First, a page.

Reporter's Diary: Journey by cargo vessel along the maritime silk road
Updated 14:58, 26-Apr-2019
Zhao Yunfei, Li Jian
Vessel transportation is a popular choice for shipping goods overseas due to its large volume and low cost. Booming trade between China and Europe has made the maritime Silk Road corridor a busy route. We had a chance to ride on a cargo vessel and check out the close business ties among countries along the road.
It takes an entire month to travel by sea from China's port of Ningbo all the way to Germany's Hamburg. The vessel, named Virgo, carries exports loaded in some 20,000 containers throughout the South China Sea, the Strait of Malacca, the Gulf of Aden, the Suez Canal, the Mediterranean and eventually the Atlantic.
Life on the vessel
Views on the ocean are beautiful, but the seamen's job is not that relaxing. They have to carefully navigate the giant vessel, which is as big as four soccer fields. A lot of maintenance work had to be taken care of to prevent delay.
A sailor is doing routine maintenance work. /CGTN Photo

A sailor is doing routine maintenance work. /CGTN Photo

There are also piracy defense drills to ensure safety. The vessel is giant, but there are only about 20 people working on it. The manufacturing of the vessels has become a lot more modern. Many functions are now automated and no longer need that many crew members to operate manually. The large capability and high security make sea transportation efficient.
Efficient port services
International ports are committed to providing services with higher productivity. The port of Singapore built a storage yard on a warehouse roof to improve efficiency. Having containers in the building enables good managing control, operational control, and safety control.
Many machines at the Port of Rotterdam in the Netherlands are controlled by computer programs rather than human hands. It saves labor and is cost-effective.
Some ports we visited serve as pivot points for China-Europe land-sea transportation, thanks to strategic connectivity plans under the Belt and Road framework. For example, some containers unloaded at the Port of Piraeus in Greece are delivered to many parts of Europe via railway.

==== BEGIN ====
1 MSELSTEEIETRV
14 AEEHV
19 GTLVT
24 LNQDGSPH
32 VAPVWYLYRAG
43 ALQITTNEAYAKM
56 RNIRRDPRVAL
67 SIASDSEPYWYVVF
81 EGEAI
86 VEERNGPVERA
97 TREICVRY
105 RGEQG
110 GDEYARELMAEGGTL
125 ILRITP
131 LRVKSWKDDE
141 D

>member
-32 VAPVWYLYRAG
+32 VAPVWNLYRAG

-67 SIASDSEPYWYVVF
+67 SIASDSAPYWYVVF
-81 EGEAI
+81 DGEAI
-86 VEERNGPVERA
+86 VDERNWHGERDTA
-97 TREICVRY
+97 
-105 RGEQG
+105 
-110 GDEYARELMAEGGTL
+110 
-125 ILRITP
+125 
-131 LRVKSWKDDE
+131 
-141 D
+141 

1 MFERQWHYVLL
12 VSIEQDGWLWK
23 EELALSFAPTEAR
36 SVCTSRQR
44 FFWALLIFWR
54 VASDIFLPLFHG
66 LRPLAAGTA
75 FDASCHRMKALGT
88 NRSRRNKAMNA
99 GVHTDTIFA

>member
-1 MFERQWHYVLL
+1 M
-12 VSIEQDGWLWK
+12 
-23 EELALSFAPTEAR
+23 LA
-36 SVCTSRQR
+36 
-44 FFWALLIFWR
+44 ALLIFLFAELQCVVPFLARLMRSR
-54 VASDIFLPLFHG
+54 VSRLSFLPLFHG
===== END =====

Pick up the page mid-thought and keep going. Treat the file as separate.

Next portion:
It's a two-way trade. In the past, the vessel had to carry some empty containers on its way back. But that's no longer the case. When Virgo reached Hamburg, it was loaded with Airbus aircraft components. They were shipped to the Chinese port city of Tianjin and assembled by a local operation line.
How Belt and Road initiative benefit all parties
The maritime ports that the vessel docked in are all in strategic locations.
The Suez Canal divides the continents of Asia and Africa. If the vessel doesn't go through this path, it will have to take the route of the Cape of Good Hope, and that will cost much more time and money. Hundreds of vessels travel through the Suez Canal every day, generating total service fees of about 5.3 billion U.S. dollars, which is a sizable source of revenue for Egypt.
Vessels line up to pass through the Suez Canal in Egypt. /CGTN Photo

Vessels line up to pass through the Suez Canal in Egypt. /CGTN Photo

Meanwhile, China's investment in European ports has provided many job opportunities. One COSCO Shipping's subsidiary company has been managing two piers at Piraeus since 2009 under a 35-year concession agreement. The company wants to boost the port's overall cargo traffic to over six million containers by 2019.
Many Chinese companies in Europe are committed to localization. Besides a few Chinese staff who take the leadership role, the rest of the team are locally hired. I asked some workers whether they are concerned that Chinese investment may take over the market. Many said they see the projects as healthy investments. The infrastructure developments are really beneficial to the local people.
Six hundred years ago, Chinese admiral Zheng He sailed from China through the Indian Ocean and brought Chinese silk products to the Arab world. Today, as a much more advanced transportation method, the maritime Silk Road has brought countries in the global village closer together.